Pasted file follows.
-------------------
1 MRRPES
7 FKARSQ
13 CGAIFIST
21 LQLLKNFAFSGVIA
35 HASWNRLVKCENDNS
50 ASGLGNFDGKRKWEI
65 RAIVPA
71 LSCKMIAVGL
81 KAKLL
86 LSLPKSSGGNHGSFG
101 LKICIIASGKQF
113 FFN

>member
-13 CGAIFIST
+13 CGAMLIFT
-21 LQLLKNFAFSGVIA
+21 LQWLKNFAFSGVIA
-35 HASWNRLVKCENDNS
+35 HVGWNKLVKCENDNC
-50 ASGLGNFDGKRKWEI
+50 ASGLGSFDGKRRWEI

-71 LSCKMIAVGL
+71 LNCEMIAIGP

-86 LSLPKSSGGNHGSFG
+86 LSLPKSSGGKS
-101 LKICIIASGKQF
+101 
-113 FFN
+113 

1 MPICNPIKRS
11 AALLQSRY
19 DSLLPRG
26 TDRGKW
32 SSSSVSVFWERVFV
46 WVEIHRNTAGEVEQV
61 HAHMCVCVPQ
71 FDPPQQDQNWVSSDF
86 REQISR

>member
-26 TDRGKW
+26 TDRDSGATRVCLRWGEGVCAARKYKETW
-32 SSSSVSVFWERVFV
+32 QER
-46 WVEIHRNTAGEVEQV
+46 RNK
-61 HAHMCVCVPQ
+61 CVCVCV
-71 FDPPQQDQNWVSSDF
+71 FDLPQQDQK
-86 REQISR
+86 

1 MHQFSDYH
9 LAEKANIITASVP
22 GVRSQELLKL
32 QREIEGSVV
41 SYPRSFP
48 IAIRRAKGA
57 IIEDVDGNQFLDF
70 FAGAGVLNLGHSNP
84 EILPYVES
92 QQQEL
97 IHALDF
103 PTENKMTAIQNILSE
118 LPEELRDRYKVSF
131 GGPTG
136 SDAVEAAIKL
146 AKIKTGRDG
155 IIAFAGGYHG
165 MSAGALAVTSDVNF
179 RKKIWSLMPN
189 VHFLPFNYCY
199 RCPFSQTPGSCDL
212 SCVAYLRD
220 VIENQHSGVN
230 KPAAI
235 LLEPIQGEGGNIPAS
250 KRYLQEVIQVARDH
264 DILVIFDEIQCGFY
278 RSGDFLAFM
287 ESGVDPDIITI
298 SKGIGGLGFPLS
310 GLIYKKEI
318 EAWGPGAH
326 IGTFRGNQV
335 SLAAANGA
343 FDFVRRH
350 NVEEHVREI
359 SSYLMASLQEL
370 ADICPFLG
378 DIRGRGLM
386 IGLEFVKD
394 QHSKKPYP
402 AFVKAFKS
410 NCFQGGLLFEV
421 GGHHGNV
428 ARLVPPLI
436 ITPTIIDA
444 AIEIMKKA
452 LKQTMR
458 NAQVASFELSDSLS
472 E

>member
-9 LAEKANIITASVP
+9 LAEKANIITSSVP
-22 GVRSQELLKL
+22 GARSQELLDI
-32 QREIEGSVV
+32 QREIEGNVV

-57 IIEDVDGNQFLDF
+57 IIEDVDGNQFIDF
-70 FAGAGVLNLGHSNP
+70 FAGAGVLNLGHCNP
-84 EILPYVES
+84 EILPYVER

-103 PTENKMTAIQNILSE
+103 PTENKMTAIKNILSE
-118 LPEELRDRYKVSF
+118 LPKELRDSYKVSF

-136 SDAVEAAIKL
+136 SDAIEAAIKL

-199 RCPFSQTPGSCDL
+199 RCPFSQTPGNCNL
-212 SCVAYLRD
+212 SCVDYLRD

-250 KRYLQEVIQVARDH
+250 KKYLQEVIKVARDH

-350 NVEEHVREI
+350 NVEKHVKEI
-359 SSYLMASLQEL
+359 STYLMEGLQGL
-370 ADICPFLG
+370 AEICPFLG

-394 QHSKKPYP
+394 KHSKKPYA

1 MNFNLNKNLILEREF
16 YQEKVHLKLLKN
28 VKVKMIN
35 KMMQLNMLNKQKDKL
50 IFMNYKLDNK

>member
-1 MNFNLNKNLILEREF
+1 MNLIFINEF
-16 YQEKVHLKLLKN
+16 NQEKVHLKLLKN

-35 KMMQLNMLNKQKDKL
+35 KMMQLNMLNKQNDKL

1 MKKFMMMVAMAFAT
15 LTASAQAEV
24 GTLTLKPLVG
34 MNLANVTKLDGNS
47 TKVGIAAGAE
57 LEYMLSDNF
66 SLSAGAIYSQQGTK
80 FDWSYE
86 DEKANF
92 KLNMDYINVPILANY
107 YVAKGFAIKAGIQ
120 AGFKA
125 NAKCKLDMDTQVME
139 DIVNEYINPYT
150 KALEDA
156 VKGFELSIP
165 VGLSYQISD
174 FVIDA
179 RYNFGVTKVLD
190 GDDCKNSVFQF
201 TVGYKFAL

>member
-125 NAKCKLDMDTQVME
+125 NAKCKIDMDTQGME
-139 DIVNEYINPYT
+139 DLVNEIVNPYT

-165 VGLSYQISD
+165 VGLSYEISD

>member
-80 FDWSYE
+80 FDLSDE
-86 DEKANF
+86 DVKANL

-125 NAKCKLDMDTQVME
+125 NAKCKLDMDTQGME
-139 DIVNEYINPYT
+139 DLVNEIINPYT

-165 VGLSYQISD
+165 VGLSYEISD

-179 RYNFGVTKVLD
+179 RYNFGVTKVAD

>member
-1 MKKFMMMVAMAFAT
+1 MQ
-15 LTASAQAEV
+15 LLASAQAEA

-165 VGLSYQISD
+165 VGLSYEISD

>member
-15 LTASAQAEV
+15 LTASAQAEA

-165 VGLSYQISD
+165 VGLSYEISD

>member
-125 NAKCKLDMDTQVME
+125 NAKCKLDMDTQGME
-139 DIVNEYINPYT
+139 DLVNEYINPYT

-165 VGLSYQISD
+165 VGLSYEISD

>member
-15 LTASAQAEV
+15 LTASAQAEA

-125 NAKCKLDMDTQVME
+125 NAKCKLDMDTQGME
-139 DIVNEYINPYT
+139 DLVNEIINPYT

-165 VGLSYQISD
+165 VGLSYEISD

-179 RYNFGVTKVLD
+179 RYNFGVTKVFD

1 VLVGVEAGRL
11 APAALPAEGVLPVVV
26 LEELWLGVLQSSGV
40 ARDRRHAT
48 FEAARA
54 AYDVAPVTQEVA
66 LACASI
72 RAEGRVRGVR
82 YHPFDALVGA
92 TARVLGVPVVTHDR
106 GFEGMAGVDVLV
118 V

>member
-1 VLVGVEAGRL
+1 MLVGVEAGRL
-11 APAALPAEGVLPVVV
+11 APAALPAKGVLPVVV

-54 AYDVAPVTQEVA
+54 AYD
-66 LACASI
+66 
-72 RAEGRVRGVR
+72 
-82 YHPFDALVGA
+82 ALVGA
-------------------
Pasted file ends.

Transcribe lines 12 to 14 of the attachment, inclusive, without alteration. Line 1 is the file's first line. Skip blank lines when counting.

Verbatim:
113 FFN

>member
-13 CGAIFIST